A description and functional taxonomy of rule-based decision support content at a large integrated delivery network.

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Decision support systems offer electronic medical record and clinical information systems (CIS) the greatest opportunity to improve the quality and lower the cost of healthcare. Unfortunately, efforts to classify and describe decision support systems suffers from a lack of generally agreed consensus on definitions, nomenclature, and models for structuring the evidence based and best-practice knowledge library.

Wright A, Goldberg H, Hongsermeier T, Middleton B. A description and functional taxonomy of rule-based decision support content at a large integrated delivery network. J Am Med Inform Assoc. 2007 Jul-Aug;14(4):489-96.


In the absence of a standardized system, developers have had to create proprietary and stand-alone taxonomies making it difficult to share decision frameworks with other institutions as well as maintain decision support libraries within organizations as it integrates with the clinical information system.


By reviewing the decision support system in place at Partners HealthCare, the authors purport to develop a taxonomy with limited and finite capabilities that would prove “Useful for developers of clinical information systems, decision support systems, and standards developers”.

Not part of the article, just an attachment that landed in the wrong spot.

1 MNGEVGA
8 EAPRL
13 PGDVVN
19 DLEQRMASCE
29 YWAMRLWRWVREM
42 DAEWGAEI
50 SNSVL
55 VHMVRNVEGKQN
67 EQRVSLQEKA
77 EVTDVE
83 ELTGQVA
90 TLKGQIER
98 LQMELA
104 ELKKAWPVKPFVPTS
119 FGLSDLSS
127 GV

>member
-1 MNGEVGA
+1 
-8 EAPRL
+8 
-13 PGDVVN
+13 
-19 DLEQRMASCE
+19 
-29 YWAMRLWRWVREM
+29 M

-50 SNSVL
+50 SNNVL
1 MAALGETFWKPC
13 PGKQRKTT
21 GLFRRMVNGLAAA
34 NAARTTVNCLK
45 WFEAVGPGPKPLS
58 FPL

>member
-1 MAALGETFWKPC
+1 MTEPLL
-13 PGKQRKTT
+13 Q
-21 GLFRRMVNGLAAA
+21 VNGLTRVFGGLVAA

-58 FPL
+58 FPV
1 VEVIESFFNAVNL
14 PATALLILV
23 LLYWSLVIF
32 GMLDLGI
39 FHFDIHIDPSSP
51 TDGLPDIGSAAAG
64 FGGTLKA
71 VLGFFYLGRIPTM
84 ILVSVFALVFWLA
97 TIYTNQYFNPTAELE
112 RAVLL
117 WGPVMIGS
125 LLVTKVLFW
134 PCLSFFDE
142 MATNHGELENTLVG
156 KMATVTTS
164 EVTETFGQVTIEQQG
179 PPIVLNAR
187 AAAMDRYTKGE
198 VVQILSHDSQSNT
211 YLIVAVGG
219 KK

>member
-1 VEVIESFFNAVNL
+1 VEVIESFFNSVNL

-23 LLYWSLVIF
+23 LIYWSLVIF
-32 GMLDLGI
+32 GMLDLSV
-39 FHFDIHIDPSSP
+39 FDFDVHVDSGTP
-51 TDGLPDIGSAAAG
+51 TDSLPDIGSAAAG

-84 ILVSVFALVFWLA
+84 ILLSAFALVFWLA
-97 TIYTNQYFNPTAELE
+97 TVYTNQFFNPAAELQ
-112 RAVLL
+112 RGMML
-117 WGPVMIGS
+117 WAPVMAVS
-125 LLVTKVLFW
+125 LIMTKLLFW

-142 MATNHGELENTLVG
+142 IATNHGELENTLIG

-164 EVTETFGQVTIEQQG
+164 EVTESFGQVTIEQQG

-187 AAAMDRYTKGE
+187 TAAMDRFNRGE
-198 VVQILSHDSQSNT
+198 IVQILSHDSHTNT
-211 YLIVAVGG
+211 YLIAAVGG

Reviewing the Partners enterprise decision support knowledge management system, the investigators identified four categories that describe the functional components of the interface between the decision support system and the CIS (Table 1).

(Table 1) Taxonomy Functional Categories
Categories Descriptions
Triggers The events that cause a decision support rule to be invoked.
Input data The data elements used by a rule to make inferences.
Interventions The possible actions a decision support module can take.
Offered choices Many decision support events require users of a clinical system to make a choice.

The investigators determined that “Rule type” consisting of number of logically similar rules would serve as the base unit of analysis allowing them to limit the study to the smallest number of rule types while capturing upwards of 94% of the rules.


The study indicated that a robust decision support system capable of being used as a shared standard can be achieved with a relatively small set of functional components and across a finite set of categories. The authors outline several potential benefits and limitations of this taxonomy.


  • Development of knowledge representation standards and other broad standards development initiatives.
  • Development of certification standards for development of clinical information systems with integrated decision support


  • The taxonomy was developed from a single integrated decision support CIS delivery network. While the Partners network does offer a variety of institutions within its unified organization, it cannot account for all variations and unique cases of integration issues that may be encountered within other organizations.